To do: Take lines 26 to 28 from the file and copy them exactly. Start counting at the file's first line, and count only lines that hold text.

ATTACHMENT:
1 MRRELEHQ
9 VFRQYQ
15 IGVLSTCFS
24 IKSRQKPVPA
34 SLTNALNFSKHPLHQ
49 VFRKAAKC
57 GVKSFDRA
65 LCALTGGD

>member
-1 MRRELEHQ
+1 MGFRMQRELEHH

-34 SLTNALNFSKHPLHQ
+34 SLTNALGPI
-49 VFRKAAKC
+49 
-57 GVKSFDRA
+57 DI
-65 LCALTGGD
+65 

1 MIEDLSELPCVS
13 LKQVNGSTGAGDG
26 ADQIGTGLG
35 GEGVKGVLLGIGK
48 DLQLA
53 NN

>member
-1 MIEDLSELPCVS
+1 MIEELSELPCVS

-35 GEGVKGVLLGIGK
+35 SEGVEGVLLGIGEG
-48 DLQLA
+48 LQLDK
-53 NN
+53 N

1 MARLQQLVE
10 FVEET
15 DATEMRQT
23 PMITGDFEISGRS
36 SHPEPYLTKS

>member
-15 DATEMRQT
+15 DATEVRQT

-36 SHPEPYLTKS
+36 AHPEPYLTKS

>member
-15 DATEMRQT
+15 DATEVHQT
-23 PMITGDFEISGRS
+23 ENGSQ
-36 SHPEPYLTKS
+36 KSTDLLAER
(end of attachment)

>member
-1 MIEDLSELPCVS
+1 MIEELSELPCVS